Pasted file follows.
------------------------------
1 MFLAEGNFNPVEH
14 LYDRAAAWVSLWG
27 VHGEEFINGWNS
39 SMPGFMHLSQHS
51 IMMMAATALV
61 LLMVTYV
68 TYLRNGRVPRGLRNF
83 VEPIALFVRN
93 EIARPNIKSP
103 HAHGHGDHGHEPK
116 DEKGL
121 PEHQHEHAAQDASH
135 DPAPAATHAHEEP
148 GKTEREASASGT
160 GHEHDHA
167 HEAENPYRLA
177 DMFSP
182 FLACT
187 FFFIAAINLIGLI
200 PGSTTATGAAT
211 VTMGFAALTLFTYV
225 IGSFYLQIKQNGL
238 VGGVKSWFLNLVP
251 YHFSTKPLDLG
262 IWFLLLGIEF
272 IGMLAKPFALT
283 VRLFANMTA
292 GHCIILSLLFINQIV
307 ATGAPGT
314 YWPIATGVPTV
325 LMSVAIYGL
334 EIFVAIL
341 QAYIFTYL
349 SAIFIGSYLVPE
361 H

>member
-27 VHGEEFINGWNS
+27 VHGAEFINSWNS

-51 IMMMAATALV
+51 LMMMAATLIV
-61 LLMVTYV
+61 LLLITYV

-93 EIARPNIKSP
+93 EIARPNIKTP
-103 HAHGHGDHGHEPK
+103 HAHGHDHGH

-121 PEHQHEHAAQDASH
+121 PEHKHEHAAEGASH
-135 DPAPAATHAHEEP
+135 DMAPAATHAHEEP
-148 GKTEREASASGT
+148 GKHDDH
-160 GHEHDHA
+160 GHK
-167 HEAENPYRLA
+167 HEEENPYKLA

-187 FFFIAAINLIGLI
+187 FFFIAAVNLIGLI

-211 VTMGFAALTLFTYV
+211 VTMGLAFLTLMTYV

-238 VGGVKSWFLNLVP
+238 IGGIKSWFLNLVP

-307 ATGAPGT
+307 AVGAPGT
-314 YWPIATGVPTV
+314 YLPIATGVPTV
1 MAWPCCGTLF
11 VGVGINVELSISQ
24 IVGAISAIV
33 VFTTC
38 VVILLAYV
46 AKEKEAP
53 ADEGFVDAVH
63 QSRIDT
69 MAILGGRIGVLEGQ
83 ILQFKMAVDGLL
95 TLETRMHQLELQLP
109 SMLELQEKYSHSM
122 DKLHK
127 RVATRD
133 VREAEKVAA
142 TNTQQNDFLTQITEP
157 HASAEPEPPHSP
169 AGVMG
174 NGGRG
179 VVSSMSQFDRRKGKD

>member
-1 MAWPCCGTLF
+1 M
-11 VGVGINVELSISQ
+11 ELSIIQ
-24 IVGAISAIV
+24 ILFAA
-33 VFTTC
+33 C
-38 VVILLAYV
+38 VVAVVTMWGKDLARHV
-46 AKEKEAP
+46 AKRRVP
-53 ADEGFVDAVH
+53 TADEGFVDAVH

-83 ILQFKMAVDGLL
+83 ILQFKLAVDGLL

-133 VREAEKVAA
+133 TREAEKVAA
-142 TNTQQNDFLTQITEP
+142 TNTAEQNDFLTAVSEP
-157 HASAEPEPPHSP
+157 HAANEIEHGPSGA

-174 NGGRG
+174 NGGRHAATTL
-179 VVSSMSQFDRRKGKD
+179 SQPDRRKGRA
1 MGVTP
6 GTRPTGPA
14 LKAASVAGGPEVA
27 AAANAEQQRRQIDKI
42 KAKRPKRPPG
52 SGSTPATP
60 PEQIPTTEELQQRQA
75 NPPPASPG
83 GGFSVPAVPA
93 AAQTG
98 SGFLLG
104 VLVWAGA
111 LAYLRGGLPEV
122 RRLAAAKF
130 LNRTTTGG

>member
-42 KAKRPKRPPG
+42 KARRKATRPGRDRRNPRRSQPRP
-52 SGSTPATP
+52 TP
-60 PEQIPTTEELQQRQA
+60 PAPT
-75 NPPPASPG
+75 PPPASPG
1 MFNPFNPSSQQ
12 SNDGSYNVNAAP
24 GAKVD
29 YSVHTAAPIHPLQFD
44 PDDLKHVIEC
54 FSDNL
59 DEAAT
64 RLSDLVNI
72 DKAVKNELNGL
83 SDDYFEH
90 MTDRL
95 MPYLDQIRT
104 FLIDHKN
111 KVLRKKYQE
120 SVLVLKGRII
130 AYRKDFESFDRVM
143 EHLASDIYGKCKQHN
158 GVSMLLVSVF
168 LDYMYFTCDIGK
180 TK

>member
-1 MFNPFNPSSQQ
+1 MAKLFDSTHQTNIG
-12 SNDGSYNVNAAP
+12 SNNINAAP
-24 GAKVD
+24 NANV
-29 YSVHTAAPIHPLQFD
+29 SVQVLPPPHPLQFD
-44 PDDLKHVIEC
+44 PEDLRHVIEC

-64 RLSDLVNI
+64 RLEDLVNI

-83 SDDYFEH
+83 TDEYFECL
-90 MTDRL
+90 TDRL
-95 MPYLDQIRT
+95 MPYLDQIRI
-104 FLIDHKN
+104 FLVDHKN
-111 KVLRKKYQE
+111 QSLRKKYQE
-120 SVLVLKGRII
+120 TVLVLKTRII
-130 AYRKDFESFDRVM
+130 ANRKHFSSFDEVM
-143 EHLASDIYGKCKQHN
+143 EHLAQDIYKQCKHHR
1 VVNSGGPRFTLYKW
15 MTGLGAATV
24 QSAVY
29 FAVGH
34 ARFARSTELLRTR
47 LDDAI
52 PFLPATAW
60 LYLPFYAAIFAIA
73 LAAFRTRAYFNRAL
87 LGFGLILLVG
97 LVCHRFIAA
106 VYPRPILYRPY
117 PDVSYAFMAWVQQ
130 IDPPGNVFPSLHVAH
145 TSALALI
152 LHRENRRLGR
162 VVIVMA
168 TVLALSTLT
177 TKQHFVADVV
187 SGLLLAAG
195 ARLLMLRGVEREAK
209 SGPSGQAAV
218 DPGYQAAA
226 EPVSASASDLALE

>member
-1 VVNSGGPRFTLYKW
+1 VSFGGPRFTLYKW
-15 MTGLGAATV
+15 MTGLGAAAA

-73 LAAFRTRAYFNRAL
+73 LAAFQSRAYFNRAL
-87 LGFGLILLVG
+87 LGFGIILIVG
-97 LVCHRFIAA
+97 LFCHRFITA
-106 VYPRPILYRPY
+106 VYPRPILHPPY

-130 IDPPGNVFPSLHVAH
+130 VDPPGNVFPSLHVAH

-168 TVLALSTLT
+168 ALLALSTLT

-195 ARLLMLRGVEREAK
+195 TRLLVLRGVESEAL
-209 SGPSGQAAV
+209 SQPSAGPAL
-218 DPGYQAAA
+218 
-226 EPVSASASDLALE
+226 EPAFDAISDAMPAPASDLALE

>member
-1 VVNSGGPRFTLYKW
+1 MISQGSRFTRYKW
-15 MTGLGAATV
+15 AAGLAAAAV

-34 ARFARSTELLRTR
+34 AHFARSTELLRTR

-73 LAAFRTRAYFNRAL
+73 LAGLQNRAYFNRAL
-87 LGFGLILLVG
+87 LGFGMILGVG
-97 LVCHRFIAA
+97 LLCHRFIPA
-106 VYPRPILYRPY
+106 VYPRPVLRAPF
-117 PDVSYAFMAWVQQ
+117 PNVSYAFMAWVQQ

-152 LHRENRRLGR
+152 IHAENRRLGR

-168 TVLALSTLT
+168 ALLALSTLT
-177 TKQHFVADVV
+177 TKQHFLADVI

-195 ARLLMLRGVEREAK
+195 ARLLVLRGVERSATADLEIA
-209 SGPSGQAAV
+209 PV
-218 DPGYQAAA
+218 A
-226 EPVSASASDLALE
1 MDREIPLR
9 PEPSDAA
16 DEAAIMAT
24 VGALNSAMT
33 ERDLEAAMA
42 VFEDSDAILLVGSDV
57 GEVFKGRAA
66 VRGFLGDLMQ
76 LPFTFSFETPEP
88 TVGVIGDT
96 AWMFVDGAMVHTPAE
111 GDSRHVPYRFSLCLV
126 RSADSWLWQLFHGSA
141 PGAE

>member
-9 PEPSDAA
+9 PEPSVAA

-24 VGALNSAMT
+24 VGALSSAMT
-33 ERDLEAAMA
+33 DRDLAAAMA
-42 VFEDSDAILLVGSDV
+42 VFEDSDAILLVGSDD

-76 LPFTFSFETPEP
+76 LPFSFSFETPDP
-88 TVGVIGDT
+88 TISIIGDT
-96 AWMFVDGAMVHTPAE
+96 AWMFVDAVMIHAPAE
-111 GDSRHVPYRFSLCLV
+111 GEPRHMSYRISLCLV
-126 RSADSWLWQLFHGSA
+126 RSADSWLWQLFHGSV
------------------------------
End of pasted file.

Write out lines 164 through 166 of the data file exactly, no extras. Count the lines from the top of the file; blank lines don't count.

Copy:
+24 NANV
-29 YSVHTAAPIHPLQFD
+29 SVQVLPPPHPLQFD